July Roundup

bridge-lane-roseShort notes on wines we tried last month.

Indigenous Selections verdee Verdicchio dei Castelli di Jesi 2013 ($11.99)
A simple, fresh and crisp summertime quaffer. Not much else to say about this one, but for more about Verdicchio, check out Frank’s piece from last summer.

La Kiuva Rose De Vallee 2013 ($13.98)
My favorite Rose/Rosato of the summer so far. A lovely balance of feminine (floral, bright) and masculine (firm fruit, tannin) characteristics. Great with food. Wines from the Valle d’Aosta, Italy’s smallest and least populous region, are not exactly easy to find, so it’s always fun to try them. Available at Wine Library.

Bridge Lane Rosé 2013 ($15.99)
Pretty salmon color and fresh aromas make a promising entrée for this dry, broad shouldered blush. There’s an expansive and bold form to the wine but its undercurrent of strawberries remains in check, accented by a light herbal quality. Fully aged in stainless steel, it brings zippy acidity. Nearly two-thirds Cab Franc with Merlot, Pinot Blanc, Riesling and Gewurztraminer rounding out the blend. Bridge Lane is the second label of Long Island’s Lieb Cellars. Stelvin closure and 11.9% alcohol by volume. (Review by Jeff)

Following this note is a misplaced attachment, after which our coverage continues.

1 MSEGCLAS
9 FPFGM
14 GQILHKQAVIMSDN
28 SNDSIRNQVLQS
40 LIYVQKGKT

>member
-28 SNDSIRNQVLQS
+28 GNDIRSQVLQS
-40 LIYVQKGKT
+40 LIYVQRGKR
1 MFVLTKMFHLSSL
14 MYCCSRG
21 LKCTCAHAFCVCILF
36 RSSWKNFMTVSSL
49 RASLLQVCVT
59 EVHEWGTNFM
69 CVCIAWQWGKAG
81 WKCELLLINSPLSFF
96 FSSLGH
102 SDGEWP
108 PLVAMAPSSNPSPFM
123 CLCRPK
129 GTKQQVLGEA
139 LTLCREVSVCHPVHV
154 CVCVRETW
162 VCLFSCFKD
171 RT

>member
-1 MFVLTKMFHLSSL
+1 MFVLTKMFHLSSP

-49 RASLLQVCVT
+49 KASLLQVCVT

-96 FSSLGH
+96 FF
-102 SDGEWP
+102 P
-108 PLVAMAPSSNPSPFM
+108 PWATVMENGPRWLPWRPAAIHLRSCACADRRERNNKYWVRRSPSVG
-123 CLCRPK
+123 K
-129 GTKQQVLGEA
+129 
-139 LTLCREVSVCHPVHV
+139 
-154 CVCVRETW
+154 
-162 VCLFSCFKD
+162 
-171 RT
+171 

Collazzi Liberta Toscana 2012 ($12.99)
A SuperTuscan blend of mostly Bordeaux grapes (with a little Sangiovese) that usually goes for closer to $20, which – though I haven’t had previous ones – tastes perhaps like a bad vintage dump. One note all the way, dark and low, but also thin, hollow, and ultimately unsatisfying, even at a tempting price.

A Casa Solopaca Rosso Superiore 2008 ($15.99)
A fruit-forward blend of Sangiovese and Aglianico from Campagna that also features notes of anise, leather, earth and warm spices, and enough acid to play nicely with food. For as much as Sangiovese is planted across the boot, this particular blend is somewhat rare… but it works well here.

Antonelli San Marco Montefalco Rosso 2010
I suppose you can tell a lot about a people by the way the market their wine. The fact that Umbrians promote young Montefalco Rosso as a “summer red” says to me that they are $%&#ing hardcore. It’s not that this wine won’t do nicely with a slab of beef fresh from the grill, just that from another region it’d probably be recommended for a chilly fall or winter evening. But here’s another thing I know about Umbrians: they make damn fine wine. This one in particular is rustic, hearty and delicious, but probably best cellared for a year or two. (Availability unknown)


Related Posts